Wednesday, September 08, 2004
America Deserves Better # 27
It is too long since I have addressed ADB. I have been busy with energy, my other preoccupation. Today one of my ADB correspondents sent me an article that nicely makes my next letter. This article addresses the most dangerous and repulsive aspect of the Bush administration. It reflects megalomania, pure and simple. The author of this piece underestimates the effect of vindicating the Vulcans' position through reelection of Bush. The next step for megalomania unchecked is increased aggression and atrocity abroad, and supression of dissent at home. Even tinpot dictators like Mussolini could pull that off. Bush himself may not have the will to such action, but the war in Iraq suggests otherwise, and never underestimate Cheney and Rumsfeldt.
Do we really need a "defense" (theres an Orwellian term for you) budget that equals the rest of the world's defense budgets combined? What threat could we possibly face that justifies such a travesty? Obviously the only possible such threat would be one of our own making, - turning the entire rest of the world aggressively against us. One can't imagine a more dangerous or more unAmerican posture for our nation.
Obviously we would be much better off with the military budget halved, the deficit sharply reduced, and a renewed network of allied nations. That won't happen if Bush is reelected.
Do we really want a government that follows the warped writings of of an extremist middle-east mind, the kind of mind that we just expended a fortune to remove from Iraq? America deserves better. Defeat this administration.
Sincerely yours, Murray
Beware the Vulcans: Why this US Vote is so Critical
August 26, 2004 by the Globe and Mail
In his book The Rise of the Vulcans
Formal alliances were to be downgraded, and collective security given short shrift. American muscle would be the arbiter of the new world order.
Mr. Khalizad was part of a pack of Pentagon hard-liners -- or Vulcans, as some of them liked to call themselves -- that included Cheney, Rumsfeld, and Wolfowitz.
Though it is generally accepted that 9/11 triggered the changes in the world's power dynamic, these men had been plotting since the late 1960s, as the even-tempered Mann book reveals, to bring an end to great power diplomacy and the collective security system.
The Khalizad document became their bible and, when Ralph Nader handed the Republicans the White House in 2000, they began implementing its tenets. If they win the election this fall -- the most high-stakes election in memory -- they will try to finish the job.
The influence of the Vulcans has been pivotal. As the Cold War closed and their manifesto was being written, there were other options open to the United States. As they did after the Second World War, the Americans could have chosen to strengthen multilateral organizations and forge a new concept of collective security. They could have scaled back their overseas power and devoted resources to domestic afflictions. Some in Washington advocated big defense-spending cuts, with the savings going toward making America the real shining city on the hill -- one without the poverty and the glaring inequalities and the health-care shortages. But the cuts would have left the Pentagon with only 10 times the might of its average competitors, as opposed to 20. The Vulcans wanted 20.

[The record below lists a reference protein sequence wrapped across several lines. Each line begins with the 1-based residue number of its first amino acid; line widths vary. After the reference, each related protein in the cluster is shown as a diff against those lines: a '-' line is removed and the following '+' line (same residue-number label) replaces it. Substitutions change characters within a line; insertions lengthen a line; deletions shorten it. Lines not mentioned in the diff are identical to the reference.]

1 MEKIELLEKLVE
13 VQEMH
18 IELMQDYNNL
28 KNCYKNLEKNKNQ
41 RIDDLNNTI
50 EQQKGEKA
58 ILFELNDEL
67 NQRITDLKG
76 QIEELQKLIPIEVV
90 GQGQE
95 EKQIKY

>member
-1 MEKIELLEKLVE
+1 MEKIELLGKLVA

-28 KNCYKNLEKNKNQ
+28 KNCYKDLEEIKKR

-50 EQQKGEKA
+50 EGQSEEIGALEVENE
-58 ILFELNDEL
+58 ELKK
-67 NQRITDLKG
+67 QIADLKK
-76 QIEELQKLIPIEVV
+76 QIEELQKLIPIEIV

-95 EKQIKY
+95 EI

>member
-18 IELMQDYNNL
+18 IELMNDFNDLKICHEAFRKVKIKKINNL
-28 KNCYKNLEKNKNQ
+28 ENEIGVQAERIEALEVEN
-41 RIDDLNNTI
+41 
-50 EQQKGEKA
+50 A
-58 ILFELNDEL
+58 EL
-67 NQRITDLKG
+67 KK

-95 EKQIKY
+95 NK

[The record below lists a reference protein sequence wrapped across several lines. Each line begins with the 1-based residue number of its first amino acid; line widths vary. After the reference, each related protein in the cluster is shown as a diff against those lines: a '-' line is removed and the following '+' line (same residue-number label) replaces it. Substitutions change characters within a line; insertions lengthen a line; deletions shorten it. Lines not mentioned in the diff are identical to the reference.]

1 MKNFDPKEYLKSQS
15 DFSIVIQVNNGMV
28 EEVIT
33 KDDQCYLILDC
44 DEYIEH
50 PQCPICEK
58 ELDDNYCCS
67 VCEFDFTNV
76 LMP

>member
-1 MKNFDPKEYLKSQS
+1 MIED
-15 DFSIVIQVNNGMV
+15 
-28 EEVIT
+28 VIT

George Bush Jr. took office speaking of the need for alliances and power-sharing. "If we're an arrogant nation, they'll resent us," he said of the world's other nations. But when he surrounded himself with supporters of the Khalizad document, the die was cast. Unilateralism became a buzzword. The Iraq war -- largely a product of the enthusiasms and exaggerations of Mr. Cheney, Mr. Rumsfeld and Mr. Wolfowitz -- signaled that the old balance-of-power system was going up in smoke, replaced by the new one-superpower world view.
For the United States, the irony is considerable. It has long held claim to being one of the great democracies. But what, as the critics ask, is democratic about one country running, if not subjugating, a world of more than 200 nations?
The election in November is so critical because it will be seen as either ratification or repudiation of Vulcan unilateralism. On the face of it, the Democratic Party is hardly proposing radical change. John Kerry is fuzzy on Iraq and no dove on military spending. He ludicrously plans on increasing the already-hyperventilating Pentagon budget, making it the biggest in history when the military capacity of the enemy -- pockets of terrorists as opposed to giant armies and arsenals -- is the smallest in history.
But Mr. Kerry is running to the right of how he would govern. His heavily liberal record is that of an internationalist. A victory by him would signal a major attitudinal shift. As he makes ringingly clear, he wants to rebuild alliances, reinvigorate the concept of collective security and make America respected in the world again.
While Bush must be somewhat chastened by the "weapons of mass destruction" fiasco, by the Abu Ghraib prison scandal, and by the thousands of deaths his war has engendered, he would see victory as vindication. Other nations would recoil. They would fear more politics of confrontation, more polarization, more war. Hatred for America would escalate.
There would be no search for a new internationalism favored by Canada and other nations because, as The Rise of the Vulcans
They are an odd breed, these men. They hate dictatorship, unless they're doing the dictating.